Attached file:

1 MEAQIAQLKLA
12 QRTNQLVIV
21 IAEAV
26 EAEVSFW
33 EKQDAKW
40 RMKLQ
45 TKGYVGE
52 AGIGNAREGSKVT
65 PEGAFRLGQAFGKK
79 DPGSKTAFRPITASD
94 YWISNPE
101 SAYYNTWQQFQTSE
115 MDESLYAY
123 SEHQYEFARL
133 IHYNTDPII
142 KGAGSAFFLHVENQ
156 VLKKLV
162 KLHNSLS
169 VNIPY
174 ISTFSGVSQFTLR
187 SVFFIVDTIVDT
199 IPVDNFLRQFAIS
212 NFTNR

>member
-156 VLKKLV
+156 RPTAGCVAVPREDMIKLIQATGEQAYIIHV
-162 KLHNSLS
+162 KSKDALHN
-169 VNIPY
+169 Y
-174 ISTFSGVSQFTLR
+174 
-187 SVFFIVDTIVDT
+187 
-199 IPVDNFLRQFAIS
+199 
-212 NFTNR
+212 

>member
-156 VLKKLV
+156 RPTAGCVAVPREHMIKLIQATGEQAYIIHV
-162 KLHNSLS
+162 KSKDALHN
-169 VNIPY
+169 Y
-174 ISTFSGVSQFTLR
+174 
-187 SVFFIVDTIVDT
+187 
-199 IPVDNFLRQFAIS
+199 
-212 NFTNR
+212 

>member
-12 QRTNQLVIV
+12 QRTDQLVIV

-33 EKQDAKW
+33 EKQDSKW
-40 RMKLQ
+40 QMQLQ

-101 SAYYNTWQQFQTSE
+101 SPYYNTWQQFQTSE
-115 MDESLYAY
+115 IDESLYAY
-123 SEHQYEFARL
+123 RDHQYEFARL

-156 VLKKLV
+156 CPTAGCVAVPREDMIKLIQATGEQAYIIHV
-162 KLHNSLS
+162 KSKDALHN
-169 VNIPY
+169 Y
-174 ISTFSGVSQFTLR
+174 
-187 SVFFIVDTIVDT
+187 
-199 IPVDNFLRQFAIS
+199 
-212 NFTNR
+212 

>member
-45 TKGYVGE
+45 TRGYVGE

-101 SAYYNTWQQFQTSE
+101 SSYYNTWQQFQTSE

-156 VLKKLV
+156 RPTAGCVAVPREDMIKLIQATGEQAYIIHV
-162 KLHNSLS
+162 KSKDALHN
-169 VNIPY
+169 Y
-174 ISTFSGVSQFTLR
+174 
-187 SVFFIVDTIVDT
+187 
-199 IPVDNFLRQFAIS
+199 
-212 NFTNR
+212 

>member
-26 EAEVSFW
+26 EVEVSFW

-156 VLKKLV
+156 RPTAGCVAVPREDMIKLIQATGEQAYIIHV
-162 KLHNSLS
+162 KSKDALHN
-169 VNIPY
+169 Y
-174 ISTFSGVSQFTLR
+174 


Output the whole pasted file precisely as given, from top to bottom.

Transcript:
1 MEAQIAQLKLA
12 QRTNQLVIV
21 IAEAV
26 EAEVSFW
33 EKQDAKW
40 RMKLQ
45 TKGYVGE
52 AGIGNAREGSKVT
65 PEGAFRLGQAFGKK
79 DPGSKTAFRPITASD
94 YWISNPE
101 SAYYNTWQQFQTSE
115 MDESLYAY
123 SEHQYEFARL
133 IHYNTDPII
142 KGAGSAFFLHVENQ
156 VLKKLV
162 KLHNSLS
169 VNIPY
174 ISTFSGVSQFTLR
187 SVFFIVDTIVDT
199 IPVDNFLRQFAIS
212 NFTNR

>member
-156 VLKKLV
+156 RPTAGCVAVPREDMIKLIQATGEQAYIIHV
-162 KLHNSLS
+162 KSKDALHN
-169 VNIPY
+169 Y
-174 ISTFSGVSQFTLR
+174 
-187 SVFFIVDTIVDT
+187 
-199 IPVDNFLRQFAIS
+199 
-212 NFTNR
+212 

>member
-156 VLKKLV
+156 RPTAGCVAVPREHMIKLIQATGEQAYIIHV
-162 KLHNSLS
+162 KSKDALHN
-169 VNIPY
+169 Y
-174 ISTFSGVSQFTLR
+174 
-187 SVFFIVDTIVDT
+187 
-199 IPVDNFLRQFAIS
+199 
-212 NFTNR
+212 

>member
-12 QRTNQLVIV
+12 QRTDQLVIV

-33 EKQDAKW
+33 EKQDSKW
-40 RMKLQ
+40 QMQLQ

-101 SAYYNTWQQFQTSE
+101 SPYYNTWQQFQTSE
-115 MDESLYAY
+115 IDESLYAY
-123 SEHQYEFARL
+123 RDHQYEFARL

-156 VLKKLV
+156 CPTAGCVAVPREDMIKLIQATGEQAYIIHV
-162 KLHNSLS
+162 KSKDALHN
-169 VNIPY
+169 Y
-174 ISTFSGVSQFTLR
+174 
-187 SVFFIVDTIVDT
+187 
-199 IPVDNFLRQFAIS
+199 
-212 NFTNR
+212 

>member
-45 TKGYVGE
+45 TRGYVGE

-101 SAYYNTWQQFQTSE
+101 SSYYNTWQQFQTSE

-156 VLKKLV
+156 RPTAGCVAVPREDMIKLIQATGEQAYIIHV
-162 KLHNSLS
+162 KSKDALHN
-169 VNIPY
+169 Y
-174 ISTFSGVSQFTLR
+174 
-187 SVFFIVDTIVDT
+187 
-199 IPVDNFLRQFAIS
+199 
-212 NFTNR
+212 

>member
-26 EAEVSFW
+26 EVEVSFW

-156 VLKKLV
+156 RPTAGCVAVPREDMIKLIQATGEQAYIIHV
-162 KLHNSLS
+162 KSKDALHN
-169 VNIPY
+169 Y
-174 ISTFSGVSQFTLR
+174 